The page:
Undoubtedly one reason the Supra attracts so much attention is rarity. I covered the original launch in 2019 and I’ve scarcely seen one since. At the time, I thought the design a bit busy (chief stylist Nobuo Nakamura calls it ‘Condensed Extreme’), but on a dull day in the West Midlands, it looks genuinely exotic. Especially when you see two Supras side-by-side.
The double-bubble roof evokes Zagato Aston Martins, while the air vents (some fake, admittedly) might have been carved by a whirling samurai sword.
The GR Supra was jointly developed with the BMW Z4, and some journalists were quick to criticise its very ‘Bavarian’ interior. For anyone buying the car (who probably hasn’t borrowed a BMW the previous week), it’s unlikely to be a problem. Quality is excellent, the iDrive media system is intuitive and a bespoke driver display – dominated by a spiky, Manga-style rev counter – gives the Toyota a splash of its own identity. The real difference between the two cars, however, becomes apparent when you start driving.
While the Z4 is geared towards top-down cruising, the Supra is closer to an Ultimate Driving Machine. At the launch, Tada-san took great pride in telling us about its perfect 50:50 weight distribution, lower centre of gravity than the boxer-engined GT86 and stronger chassis than the carbon fibre Lexus LFA.
Granted, it isn’t as fleet-footed as an Alpine A110 or as polished as a Porsche 718 Cayman, but its brawny six-cylinder engine bests them both. In standard guise (the blue car in our photos), it blasts from zero to 62mph in 4.3 seconds.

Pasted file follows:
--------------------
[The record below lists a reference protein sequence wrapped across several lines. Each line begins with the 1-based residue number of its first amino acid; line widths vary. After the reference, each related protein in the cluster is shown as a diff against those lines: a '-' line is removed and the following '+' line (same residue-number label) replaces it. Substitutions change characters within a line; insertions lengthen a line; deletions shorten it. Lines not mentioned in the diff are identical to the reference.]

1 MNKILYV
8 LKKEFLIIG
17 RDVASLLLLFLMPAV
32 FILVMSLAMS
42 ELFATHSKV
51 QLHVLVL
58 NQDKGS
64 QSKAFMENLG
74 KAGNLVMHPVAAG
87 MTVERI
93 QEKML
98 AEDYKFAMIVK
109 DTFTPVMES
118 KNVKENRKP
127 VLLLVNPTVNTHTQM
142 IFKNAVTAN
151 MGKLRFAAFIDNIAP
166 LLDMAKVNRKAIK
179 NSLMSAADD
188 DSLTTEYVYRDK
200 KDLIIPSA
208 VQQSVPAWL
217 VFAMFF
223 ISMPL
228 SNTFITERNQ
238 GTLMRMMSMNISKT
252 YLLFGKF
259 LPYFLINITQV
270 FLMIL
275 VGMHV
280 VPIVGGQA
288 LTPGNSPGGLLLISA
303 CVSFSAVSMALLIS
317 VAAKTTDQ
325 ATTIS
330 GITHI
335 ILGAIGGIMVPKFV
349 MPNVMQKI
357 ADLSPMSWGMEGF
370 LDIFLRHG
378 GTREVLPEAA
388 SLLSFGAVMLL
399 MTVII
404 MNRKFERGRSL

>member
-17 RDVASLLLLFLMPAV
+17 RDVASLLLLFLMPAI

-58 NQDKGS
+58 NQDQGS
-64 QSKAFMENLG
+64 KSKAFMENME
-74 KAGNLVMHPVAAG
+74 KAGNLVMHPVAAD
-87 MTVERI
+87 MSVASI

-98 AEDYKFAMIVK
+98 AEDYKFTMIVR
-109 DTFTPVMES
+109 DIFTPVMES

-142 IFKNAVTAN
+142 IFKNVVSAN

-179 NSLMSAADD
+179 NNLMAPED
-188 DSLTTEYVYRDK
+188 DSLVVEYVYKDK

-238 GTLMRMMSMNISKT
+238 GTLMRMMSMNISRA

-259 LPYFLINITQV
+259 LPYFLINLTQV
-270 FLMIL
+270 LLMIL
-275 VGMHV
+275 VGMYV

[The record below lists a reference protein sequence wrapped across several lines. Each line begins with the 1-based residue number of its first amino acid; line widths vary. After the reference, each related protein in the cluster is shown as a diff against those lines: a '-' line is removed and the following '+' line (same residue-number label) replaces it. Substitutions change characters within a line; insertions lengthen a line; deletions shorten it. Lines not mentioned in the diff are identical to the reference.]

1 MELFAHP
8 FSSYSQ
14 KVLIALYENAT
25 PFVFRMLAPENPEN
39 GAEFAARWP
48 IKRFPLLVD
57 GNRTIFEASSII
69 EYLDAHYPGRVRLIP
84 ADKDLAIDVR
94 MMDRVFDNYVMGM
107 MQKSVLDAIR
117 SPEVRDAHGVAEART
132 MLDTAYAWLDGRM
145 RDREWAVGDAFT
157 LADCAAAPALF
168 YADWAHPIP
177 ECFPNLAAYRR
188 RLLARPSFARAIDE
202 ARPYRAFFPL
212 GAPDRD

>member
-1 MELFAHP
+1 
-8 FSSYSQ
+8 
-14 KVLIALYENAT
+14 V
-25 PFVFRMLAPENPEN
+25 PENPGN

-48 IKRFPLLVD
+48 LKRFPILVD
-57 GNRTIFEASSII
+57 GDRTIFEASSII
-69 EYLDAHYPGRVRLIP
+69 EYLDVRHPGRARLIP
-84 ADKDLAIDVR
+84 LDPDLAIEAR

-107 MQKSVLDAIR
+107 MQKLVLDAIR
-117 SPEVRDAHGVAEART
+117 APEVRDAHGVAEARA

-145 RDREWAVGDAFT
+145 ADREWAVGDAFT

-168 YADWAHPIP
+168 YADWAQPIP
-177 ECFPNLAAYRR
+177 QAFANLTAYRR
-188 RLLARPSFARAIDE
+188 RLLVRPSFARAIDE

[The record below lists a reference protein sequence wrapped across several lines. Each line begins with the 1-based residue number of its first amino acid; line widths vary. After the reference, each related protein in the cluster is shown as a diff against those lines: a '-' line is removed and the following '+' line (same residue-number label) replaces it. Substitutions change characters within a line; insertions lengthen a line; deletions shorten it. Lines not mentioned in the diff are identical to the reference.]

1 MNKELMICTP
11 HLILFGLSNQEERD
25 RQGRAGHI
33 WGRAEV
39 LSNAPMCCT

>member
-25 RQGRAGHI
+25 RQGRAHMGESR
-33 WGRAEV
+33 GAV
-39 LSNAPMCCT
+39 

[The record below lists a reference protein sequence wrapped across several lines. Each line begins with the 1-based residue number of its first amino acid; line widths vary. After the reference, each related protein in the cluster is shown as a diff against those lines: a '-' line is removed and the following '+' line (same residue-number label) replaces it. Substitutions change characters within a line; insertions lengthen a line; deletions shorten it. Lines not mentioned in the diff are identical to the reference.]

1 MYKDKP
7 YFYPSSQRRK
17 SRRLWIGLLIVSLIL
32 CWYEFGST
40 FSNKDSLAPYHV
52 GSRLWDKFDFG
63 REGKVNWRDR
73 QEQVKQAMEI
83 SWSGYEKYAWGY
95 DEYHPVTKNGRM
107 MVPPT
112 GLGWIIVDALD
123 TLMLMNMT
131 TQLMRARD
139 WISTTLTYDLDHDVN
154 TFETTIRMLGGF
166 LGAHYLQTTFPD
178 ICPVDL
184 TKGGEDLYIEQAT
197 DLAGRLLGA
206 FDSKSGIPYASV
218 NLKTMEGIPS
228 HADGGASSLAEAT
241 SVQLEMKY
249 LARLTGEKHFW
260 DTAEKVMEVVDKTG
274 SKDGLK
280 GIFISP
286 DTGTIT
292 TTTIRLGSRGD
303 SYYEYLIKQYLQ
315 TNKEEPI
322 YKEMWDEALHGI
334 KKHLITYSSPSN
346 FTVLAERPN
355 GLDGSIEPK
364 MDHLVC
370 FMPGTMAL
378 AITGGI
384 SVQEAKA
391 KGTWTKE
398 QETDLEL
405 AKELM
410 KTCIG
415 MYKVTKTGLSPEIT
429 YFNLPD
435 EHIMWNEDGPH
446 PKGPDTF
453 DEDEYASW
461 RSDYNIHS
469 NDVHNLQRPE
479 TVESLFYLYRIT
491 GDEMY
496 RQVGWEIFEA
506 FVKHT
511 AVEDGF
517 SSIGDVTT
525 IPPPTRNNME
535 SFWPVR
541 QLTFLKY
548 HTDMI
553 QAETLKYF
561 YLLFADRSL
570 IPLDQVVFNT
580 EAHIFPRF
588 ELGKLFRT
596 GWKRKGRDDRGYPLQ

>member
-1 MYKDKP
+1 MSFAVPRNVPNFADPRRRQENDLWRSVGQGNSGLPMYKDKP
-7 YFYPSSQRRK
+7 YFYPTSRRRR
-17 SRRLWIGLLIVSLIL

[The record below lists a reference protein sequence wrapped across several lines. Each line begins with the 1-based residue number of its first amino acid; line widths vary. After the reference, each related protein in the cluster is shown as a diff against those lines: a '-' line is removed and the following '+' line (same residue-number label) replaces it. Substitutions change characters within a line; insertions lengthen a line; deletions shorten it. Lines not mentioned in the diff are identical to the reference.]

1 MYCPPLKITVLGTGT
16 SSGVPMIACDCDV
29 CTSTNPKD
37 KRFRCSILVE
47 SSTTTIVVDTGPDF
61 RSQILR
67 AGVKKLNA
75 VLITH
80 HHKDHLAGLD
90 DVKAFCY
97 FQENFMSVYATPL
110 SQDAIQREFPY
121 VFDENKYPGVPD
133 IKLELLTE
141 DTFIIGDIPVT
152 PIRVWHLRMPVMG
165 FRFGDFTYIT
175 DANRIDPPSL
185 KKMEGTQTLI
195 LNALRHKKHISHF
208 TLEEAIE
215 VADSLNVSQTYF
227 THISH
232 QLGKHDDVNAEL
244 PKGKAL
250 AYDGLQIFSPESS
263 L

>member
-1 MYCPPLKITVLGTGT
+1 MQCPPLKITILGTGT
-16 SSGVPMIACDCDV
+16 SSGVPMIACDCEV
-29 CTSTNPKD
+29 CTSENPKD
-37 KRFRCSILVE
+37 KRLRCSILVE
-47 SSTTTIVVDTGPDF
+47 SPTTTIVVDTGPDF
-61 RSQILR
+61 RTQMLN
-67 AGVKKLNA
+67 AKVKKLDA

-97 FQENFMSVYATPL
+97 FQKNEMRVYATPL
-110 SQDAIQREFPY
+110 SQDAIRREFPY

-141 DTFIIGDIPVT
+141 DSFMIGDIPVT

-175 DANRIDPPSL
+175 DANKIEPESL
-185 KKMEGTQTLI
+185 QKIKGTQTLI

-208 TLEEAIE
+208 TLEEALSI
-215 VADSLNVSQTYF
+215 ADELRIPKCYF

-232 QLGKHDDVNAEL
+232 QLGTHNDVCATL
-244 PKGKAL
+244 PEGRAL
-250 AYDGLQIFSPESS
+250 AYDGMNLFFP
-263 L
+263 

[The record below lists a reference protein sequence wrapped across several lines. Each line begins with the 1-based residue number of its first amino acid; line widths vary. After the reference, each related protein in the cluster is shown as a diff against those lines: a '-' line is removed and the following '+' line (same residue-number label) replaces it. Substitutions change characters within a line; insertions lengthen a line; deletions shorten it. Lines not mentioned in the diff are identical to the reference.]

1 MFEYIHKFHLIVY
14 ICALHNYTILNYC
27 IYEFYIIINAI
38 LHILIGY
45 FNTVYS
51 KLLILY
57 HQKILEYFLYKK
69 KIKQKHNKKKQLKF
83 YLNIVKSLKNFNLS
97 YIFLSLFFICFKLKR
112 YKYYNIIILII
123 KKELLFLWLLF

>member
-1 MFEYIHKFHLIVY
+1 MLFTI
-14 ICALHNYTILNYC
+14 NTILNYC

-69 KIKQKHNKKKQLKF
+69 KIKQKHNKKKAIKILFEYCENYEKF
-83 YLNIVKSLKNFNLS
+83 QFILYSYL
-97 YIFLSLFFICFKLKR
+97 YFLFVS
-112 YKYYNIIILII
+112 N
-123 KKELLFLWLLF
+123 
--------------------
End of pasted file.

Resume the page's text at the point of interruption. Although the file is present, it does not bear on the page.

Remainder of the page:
Burt doesn’t have performance figures for the Listers Supra, but we can safely assume it ducks below four seconds. If you can put the power down, that is. On damp January roads, the hot-rodded Toyota will easily break traction in first, second and third gears.
When it comes to corners, there’s ample potential to indulge your wildest Hakone-Hill-Climb drifting dreams. “You need to drive it with discipline,” says Burt, partly in jest, partly with the air of a protective parent. This is his baby, after all.
Even in such conditions, this is still a fiercely fast car. Those extra 110 horses draw out the Supra’s claws; it soars to its 7,000rpm redline as you gain speed like a dive-bombing buzzard. With a modest 1,495kg to shift, it’s nigh-on supercar-quick.
The Milltek exhaust also helps the big-lunged engine find its voice, from a throaty gargle at idle to over-run pops like distant mortar fire. If you upgrade nothing else, this alone adds real character to the car.
Frankly, though, I’d go for the full Stage One package. It’s as painless to daily-drive as the standard model, while £3,000 represents less than six percent of the £54,340 Toyota asks for a Supra 3.0 Pro. The five-year manufacturer warranty remains valid on parts unaffected by the upgrades, too.
Burt’s next job is a faster and more furious take on the GR Yaris. I can’t wait to drive it.
Tim Pitt writes for Motoring Research
PRICE: £57,340 (new) or £43,991 (as tested)
TORQUE: 442lb ft
0-62MPH: 3.9 seconds (est.)
TOP SPEED: 155mph
MPG COMBINED: 32.0 (est.)